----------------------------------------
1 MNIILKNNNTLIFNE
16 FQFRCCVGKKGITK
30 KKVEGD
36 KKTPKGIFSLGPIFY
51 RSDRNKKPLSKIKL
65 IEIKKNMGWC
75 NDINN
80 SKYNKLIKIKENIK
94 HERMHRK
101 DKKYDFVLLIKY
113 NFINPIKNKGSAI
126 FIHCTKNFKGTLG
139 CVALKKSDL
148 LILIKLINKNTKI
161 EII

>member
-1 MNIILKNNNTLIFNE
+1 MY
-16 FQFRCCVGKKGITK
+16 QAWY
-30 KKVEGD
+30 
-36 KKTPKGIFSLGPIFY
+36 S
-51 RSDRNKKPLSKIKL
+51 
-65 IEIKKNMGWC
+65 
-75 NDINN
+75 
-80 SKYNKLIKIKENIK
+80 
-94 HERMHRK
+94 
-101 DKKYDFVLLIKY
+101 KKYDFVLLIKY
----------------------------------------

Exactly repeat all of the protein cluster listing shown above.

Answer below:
1 MNIILKNNNTLIFNE
16 FQFRCCVGKKGITK
30 KKVEGD
36 KKTPKGIFSLGPIFY
51 RSDRNKKPLSKIKL
65 IEIKKNMGWC
75 NDINN
80 SKYNKLIKIKENIK
94 HERMHRK
101 DKKYDFVLLIKY
113 NFINPIKNKGSAI
126 FIHCTKNFKGTLG
139 CVALKKSDL
148 LILIKLINKNTKI
161 EII

>member
-1 MNIILKNNNTLIFNE
+1 MY
-16 FQFRCCVGKKGITK
+16 QAWY
-30 KKVEGD
+30 
-36 KKTPKGIFSLGPIFY
+36 S
-51 RSDRNKKPLSKIKL
+51 
-65 IEIKKNMGWC
+65 
-75 NDINN
+75 
-80 SKYNKLIKIKENIK
+80 
-94 HERMHRK
+94 
-101 DKKYDFVLLIKY
+101 KKYDFVLLIKY